AMERICAN FEDERATION OF STATE, COUNTY AND MUNICIPAL EMPLOYEES, etc., et al., Plaintiffs and Respondents, v. CITY AND COUNTY OF SANTA CLARA, Defendant and Appellant.
Defendant City of Santa Clara (city) appeals from a writ of mandate ordering it to vacate its resolution reducing wages for city workers involved in the Barricade Monitor Program; to reimburse those city employees for the losses suffered from the reduction; and to meet and confer with plaintiff unions. The city contends that the wholly voluntary Barricade Monitor Program was outside the scope of representation of the employees' unions and not subject to the meet and confer requirement of Government Code section 3505. We affirm.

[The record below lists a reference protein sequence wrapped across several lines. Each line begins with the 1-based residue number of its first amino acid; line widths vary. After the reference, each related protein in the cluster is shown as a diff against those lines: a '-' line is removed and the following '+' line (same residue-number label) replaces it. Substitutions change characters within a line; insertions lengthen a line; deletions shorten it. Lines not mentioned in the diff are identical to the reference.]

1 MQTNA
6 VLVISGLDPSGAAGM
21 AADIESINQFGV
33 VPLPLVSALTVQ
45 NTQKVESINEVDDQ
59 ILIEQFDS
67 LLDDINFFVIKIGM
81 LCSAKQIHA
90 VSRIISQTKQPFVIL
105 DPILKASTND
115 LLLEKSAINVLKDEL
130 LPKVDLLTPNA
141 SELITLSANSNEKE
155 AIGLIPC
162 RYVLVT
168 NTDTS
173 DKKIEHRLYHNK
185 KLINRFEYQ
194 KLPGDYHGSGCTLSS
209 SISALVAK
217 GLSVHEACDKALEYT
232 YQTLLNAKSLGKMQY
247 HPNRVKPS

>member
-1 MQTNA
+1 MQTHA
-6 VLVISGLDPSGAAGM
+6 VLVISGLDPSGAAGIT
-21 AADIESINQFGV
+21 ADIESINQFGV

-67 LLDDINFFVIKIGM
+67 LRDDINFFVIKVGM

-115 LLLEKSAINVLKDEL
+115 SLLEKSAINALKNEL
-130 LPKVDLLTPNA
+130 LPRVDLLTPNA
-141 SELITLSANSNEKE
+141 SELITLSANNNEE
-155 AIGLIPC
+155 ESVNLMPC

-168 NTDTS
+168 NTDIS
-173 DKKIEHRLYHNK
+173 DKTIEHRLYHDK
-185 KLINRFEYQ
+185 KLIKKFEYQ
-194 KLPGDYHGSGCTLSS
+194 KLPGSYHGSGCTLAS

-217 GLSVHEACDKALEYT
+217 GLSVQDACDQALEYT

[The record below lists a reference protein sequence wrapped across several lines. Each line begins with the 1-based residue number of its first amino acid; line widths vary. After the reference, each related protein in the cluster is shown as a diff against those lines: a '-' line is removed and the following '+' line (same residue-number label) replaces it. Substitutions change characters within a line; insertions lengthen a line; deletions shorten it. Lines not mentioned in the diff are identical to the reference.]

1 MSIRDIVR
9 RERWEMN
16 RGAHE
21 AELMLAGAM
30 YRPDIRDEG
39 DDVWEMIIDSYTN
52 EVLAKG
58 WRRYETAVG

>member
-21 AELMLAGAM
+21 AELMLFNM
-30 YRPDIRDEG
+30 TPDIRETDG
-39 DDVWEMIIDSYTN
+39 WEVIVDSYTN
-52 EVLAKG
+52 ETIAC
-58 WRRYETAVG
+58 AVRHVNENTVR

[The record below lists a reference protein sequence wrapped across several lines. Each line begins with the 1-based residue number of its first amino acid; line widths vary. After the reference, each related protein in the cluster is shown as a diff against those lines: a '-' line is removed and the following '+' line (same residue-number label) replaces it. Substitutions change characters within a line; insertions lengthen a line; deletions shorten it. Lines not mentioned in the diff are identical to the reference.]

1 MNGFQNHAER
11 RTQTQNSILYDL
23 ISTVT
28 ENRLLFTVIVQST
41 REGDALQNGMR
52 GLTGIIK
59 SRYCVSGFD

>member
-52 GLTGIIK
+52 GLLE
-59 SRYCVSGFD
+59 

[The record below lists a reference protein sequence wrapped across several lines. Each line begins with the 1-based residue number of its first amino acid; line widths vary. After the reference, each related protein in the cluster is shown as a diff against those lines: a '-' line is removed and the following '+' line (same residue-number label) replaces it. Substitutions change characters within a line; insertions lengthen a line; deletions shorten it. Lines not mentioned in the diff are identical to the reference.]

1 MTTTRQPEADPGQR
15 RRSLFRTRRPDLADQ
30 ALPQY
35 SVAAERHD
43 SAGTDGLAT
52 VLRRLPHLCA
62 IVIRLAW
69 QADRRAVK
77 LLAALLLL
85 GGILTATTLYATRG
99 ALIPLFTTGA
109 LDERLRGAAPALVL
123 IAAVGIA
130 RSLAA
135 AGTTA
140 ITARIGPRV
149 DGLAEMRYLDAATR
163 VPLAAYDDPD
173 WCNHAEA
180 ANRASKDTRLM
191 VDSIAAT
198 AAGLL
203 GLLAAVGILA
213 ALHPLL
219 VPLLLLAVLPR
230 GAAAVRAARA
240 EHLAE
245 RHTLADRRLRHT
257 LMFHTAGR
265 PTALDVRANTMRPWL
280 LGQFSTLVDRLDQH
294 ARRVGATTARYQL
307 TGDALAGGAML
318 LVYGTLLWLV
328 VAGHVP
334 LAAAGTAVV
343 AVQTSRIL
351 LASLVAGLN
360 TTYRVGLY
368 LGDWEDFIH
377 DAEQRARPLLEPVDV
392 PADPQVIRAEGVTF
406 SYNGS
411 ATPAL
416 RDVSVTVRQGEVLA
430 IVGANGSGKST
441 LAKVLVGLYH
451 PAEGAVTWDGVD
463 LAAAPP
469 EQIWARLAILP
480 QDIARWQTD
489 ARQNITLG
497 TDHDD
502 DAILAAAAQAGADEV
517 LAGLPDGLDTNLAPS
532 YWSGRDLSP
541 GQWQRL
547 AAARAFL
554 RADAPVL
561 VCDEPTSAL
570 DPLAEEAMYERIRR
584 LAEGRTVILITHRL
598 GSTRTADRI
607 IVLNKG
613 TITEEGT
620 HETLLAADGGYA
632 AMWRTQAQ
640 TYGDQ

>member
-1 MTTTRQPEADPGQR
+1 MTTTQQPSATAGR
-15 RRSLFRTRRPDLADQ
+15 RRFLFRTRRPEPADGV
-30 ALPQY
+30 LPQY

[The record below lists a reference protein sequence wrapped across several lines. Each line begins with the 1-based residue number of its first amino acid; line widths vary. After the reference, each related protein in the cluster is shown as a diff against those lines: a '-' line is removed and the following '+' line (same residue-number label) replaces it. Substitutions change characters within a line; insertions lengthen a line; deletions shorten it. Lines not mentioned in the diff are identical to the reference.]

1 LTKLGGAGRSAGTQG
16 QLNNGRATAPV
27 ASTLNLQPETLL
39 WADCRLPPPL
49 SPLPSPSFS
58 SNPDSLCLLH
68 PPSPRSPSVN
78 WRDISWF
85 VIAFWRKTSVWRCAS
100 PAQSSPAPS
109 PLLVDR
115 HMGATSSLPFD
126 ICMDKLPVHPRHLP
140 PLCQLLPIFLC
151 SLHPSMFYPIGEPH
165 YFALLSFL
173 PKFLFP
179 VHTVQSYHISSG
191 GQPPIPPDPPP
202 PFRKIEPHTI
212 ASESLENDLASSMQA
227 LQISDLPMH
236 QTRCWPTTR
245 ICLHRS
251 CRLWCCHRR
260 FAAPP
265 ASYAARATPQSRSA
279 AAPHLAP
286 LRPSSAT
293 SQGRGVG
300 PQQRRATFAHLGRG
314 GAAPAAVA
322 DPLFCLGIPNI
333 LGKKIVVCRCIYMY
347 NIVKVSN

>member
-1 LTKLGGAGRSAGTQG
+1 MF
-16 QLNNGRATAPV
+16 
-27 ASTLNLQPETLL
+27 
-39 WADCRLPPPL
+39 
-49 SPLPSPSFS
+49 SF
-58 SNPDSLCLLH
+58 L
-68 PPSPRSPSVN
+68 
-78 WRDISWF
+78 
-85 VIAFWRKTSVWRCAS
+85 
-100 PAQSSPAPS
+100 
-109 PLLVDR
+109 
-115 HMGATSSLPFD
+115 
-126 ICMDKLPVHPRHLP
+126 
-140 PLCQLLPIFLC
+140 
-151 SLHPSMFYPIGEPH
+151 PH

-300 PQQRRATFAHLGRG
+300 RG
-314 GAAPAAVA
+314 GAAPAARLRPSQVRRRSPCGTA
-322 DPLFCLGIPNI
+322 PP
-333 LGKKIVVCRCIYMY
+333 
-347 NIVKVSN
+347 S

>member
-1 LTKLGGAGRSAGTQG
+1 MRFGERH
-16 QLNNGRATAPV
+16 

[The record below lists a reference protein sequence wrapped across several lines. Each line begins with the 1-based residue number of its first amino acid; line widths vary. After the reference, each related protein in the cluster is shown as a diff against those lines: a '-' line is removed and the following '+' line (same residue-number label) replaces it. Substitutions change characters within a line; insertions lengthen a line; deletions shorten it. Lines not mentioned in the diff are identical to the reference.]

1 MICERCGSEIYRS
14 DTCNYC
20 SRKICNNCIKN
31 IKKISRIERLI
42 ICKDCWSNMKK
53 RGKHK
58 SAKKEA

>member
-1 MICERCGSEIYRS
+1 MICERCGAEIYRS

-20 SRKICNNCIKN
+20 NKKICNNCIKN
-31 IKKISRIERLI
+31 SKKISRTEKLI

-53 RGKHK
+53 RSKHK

The city's major thoroughfare, El Camino Real, had become congested by the local youths “cruising” the street in their cars Friday and Saturday nights. The loitering and cruising problem became too great a burden for the city's police force to control without depleting manpower needed for other assignments. In July 1980, in an attempt to relieve the overburdened police force, the city council instituted the Barricade Monitor Program as a temporary measure. On Friday and Saturday nights, between 9 p.m. and 3 a.m., police set up barricades along El Camino Real to discourage cruising and loitering. Volunteers were enlisted from among the city's employees (except police officers and fire fighters) to monitor the barricades during the night.